Question for you: have you ever had a nightmare? Specifically, have you ever had the kind of nightmare where everything is going wrong and a whole bunch of very loud and very angry monsters are relentlessly chasing you and you can’t make it stop for even a second no matter how loud you scream and you’re compulsively making the absolute worst possible decisions and you keep only just avoiding the inevitable outcome where everything collapses on top of you until very suddenly and unceremoniously you don’t? You know that nightmare, the one that causes you to wake up in cold sweats and feel paranoidly unsettled for several hours afterwards regardless of age? Yeah, that one. OK, that’s Uncut Gems.
I am going to say this upfront, the sixth feature film by brothers Josh & Bennie Safdie is an acquired taste and your enjoyment of the film is going to depend upon your tolerance for spending 135 uninterrupted minutes in the company of universally horrible high-strung people, none of whom learn anything from their experiences, all of whom spend the entire runtime shouting at the top of their lungs at and over each other whilst making the absolute worst possible decisions at every single turn because they genuinely do not know any better. That is going to be a dealbreaker for many a prospective viewer, and the potential pool of fans will only get smaller when I tell you that watching Uncut Gems is a relentlessly stressful experience, at times almost unbearable – I was borderline watching key sections of this film through my fingers, mentally screaming for the experience to stop like a bystander hypnotised by a game of Jenga where the collapse of the tower will result in the surrounding three city blocks being blown up as well. I’ve had school tests that were less stressful than watching this movie. I’ve walked through Scunthorpe city centre late at night by myself and felt less anxious than when I was watching this movie.
But regardless of whether or not this kind of viewing experience is for you, the one thing that’s undeniable is that Uncut Gems is one of the best films of 2019. The Safdies have been mining this kind of territory for a while now – 2014’s heroin drama Heaven Knows What was also about addiction, whilst their 2017 Robert Pattinson crime thriller Good Time was basically the dry run for this – but their work on Gems sees them finally nailing their attempts in recent years to revive the spirit of grimy 70s New York character thrillers. I am that person who didn’t get all the hype about Good Time, feeling it was all style and zero substance with the filmmaking lacking the propulsion required, so dedicated as it was to replicating an aesthetic feel but failing to find the character and thematic core which made its obvious influences resonate. (We call this Joker Syndrome nowadays.) Uncut Gems is the movie that Good Time wanted so very badly to be with better filmmaking, a better lead performance, actual character and thematic studies at its core, and even the better Daniel Lopatin score pushing it forward.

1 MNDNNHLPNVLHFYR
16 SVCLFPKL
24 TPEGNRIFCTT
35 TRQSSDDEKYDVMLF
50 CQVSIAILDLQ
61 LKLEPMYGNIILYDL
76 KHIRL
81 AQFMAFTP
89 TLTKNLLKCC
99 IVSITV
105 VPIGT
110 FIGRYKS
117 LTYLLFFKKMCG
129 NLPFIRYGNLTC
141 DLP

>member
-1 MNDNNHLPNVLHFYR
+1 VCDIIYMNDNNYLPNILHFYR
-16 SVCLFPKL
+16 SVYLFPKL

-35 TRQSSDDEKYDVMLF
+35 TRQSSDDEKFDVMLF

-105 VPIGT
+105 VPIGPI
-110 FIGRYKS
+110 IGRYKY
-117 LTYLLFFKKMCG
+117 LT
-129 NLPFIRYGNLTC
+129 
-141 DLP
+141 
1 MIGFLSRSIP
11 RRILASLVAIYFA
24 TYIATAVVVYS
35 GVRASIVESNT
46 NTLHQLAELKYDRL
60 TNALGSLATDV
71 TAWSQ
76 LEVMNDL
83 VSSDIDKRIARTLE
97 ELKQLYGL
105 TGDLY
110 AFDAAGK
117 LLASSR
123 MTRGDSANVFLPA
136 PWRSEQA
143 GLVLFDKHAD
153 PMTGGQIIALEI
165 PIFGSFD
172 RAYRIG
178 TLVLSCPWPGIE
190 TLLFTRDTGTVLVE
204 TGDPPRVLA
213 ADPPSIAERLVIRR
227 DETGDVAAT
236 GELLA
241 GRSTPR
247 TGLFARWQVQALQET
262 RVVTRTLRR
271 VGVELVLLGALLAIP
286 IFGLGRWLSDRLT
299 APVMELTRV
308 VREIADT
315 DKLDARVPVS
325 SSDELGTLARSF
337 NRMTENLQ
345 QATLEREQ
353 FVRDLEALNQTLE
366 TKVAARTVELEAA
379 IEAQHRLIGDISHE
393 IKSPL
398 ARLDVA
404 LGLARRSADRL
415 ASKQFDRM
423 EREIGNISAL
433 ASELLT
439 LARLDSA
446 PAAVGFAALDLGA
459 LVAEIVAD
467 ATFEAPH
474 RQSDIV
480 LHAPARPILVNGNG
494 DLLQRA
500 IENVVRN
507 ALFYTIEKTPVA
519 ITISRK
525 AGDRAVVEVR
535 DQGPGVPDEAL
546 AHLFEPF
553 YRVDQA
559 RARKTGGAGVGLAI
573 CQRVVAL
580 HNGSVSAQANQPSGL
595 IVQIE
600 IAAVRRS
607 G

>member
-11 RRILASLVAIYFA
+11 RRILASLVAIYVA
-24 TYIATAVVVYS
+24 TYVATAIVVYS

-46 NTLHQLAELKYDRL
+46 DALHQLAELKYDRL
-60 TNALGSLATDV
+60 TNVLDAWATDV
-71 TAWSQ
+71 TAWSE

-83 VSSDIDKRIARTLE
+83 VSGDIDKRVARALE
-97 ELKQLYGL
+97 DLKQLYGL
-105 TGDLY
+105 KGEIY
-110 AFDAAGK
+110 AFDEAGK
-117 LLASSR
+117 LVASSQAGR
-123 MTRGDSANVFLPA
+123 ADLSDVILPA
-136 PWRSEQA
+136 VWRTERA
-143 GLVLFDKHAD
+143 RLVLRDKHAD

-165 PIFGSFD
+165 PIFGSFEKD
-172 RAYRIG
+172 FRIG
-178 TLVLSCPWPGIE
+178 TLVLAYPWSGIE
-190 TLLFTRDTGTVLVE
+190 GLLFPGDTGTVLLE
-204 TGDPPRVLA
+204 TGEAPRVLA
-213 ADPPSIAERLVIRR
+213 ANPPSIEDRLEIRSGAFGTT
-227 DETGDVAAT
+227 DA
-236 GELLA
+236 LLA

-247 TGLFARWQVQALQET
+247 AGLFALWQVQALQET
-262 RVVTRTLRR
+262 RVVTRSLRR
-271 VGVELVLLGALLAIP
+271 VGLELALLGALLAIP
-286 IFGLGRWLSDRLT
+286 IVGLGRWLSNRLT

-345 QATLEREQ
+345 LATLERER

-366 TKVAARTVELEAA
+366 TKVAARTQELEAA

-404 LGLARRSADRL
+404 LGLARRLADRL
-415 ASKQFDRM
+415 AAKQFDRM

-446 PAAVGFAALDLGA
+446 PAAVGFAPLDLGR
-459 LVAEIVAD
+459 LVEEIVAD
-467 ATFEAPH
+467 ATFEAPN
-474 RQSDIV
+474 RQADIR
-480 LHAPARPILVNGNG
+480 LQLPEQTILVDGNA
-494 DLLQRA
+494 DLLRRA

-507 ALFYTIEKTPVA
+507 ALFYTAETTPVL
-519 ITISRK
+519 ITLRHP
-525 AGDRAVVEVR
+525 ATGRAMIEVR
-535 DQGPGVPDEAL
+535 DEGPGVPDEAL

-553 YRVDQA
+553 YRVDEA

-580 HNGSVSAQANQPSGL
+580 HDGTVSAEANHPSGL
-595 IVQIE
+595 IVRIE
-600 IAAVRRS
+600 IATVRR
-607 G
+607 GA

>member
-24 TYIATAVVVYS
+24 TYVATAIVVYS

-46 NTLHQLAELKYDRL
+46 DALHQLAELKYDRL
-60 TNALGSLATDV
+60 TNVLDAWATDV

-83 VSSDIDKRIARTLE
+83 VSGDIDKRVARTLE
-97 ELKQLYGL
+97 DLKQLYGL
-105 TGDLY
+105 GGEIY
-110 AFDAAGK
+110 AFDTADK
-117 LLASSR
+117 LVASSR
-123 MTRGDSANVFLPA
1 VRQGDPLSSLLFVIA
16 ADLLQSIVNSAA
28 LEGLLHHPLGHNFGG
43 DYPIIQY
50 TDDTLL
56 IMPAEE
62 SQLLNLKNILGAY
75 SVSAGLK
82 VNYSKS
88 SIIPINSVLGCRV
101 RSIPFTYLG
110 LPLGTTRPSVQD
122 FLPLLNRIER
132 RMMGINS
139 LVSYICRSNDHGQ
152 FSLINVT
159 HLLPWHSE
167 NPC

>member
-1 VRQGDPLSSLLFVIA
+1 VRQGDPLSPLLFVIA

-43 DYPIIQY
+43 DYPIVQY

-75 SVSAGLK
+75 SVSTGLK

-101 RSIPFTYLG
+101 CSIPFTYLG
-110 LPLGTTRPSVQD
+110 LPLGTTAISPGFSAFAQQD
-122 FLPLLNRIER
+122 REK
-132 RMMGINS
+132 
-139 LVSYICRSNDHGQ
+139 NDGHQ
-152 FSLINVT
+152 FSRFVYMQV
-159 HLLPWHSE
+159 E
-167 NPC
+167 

Much like Good Time, Gems is predicated around an entitled masculine asshole making a series of self-destructive decisions which drag both himself and every single living being he comes into contact with into the gutter. This time, that asshole is Howard Ratner (Adam Sandler), a shady Jewish jewel dealer operating in New York City’s famed Diamond District in 2012. Howard has a compulsive and crippling gambling addiction which he fuels by borrowing money from loan sharks all over town, oftentimes using the latest loaner’s money to pay back a completely different loaner, pawning off his own client’s collateral and, in his latest big scheme that’s meant to settle his various debts for good, importing a rare Ethiopian uncut black opal which, at auction, Howard estimates can fetch upwards of $1 million.
But Howard’s love of the addictive hit from gambling also extends to his outward life choices. He’s in the midst of separating from his wife Dinah (Idina Menzel) due to cheating on her with the much younger employee he recently hired to work at his shop (Julia Fox). He’s formed a business partnership with a streetwise hustler, Demany (Lakeith Stanfield) bringing Howard clients and Howard in turn selling Demany’s fake bejewelled Rolex watches in-store, whom he’s ripping off. Most immediately perilous, however, is that he can’t resist showing off the opal to basketball star Kevin Garnett (playing himself), loaning it out to the player despite needing to have the gem officially valued ASAP because Garnett takes one look at the thing and forms a spiritual bond with it that he thinks will improve his game ahead of the playoffs, which becomes a real problem when Garnett suddenly becomes hard to get hold of and where the precarious house of cards that Howard has been meticulously constructing starts collapsing in rapid fashion.
Where, for me, Good Time worked in a lot of generalities – to put it bluntly, everything it had to say about its protagonist was said in the opening scene, where Pattinson’s Connie bursts into his disabled brother’s therapy session and forcibly drags him out to go rob a bank under the loud insistence that he knows what’s best for his brother, and the following 90 minutes just restated that information to increasingly diminishing returns – Uncut Gems operates in specificity. Howard’s a compulsive dirtbag, the kind of asshole who thinks he has the charm to slide through life on the absolute razor’s edge and get away with it, with basically no redeeming qualities and without the charm a character like this normally has to make spending the length of a movie in their presence any fun. But he’s an absolutely fascinating dirtbag to watch work, constantly unveiling new levels of pathetic assholery at every turn, not just the fact that he’s a charmless sociopath but that he’s just so very bad at this, to a degree which reminds me a lot of the similar character study which powered Ruben Östlund’s The Square. It’s honestly fascinating to watch Howard find a new level of destructive amorality to sink to every time it would seem like he’s hit the bottom of the barrel.